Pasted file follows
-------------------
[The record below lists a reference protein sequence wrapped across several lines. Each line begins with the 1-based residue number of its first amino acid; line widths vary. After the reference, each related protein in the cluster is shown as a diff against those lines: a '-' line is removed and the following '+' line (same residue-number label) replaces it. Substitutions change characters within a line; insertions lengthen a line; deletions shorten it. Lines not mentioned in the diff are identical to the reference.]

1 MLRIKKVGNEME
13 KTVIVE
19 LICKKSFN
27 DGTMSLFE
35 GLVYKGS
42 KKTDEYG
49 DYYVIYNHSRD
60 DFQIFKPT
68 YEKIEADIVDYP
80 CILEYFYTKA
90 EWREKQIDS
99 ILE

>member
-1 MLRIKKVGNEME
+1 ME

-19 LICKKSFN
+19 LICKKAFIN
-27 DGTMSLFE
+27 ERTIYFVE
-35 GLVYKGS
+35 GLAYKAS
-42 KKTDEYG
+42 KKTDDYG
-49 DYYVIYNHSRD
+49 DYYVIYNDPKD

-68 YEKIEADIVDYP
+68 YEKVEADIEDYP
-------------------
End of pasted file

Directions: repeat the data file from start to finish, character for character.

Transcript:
[The record below lists a reference protein sequence wrapped across several lines. Each line begins with the 1-based residue number of its first amino acid; line widths vary. After the reference, each related protein in the cluster is shown as a diff against those lines: a '-' line is removed and the following '+' line (same residue-number label) replaces it. Substitutions change characters within a line; insertions lengthen a line; deletions shorten it. Lines not mentioned in the diff are identical to the reference.]

1 MLRIKKVGNEME
13 KTVIVE
19 LICKKSFN
27 DGTMSLFE
35 GLVYKGS
42 KKTDEYG
49 DYYVIYNHSRD
60 DFQIFKPT
68 YEKIEADIVDYP
80 CILEYFYTKA
90 EWREKQIDS
99 ILE

>member
-1 MLRIKKVGNEME
+1 ME

-19 LICKKSFN
+19 LICKKAFIN
-27 DGTMSLFE
+27 ERTIYFVE
-35 GLVYKGS
+35 GLAYKAS
-42 KKTDEYG
+42 KKTDDYG
-49 DYYVIYNHSRD
+49 DYYVIYNDPKD

-68 YEKIEADIVDYP
+68 YEKVEADIEDYP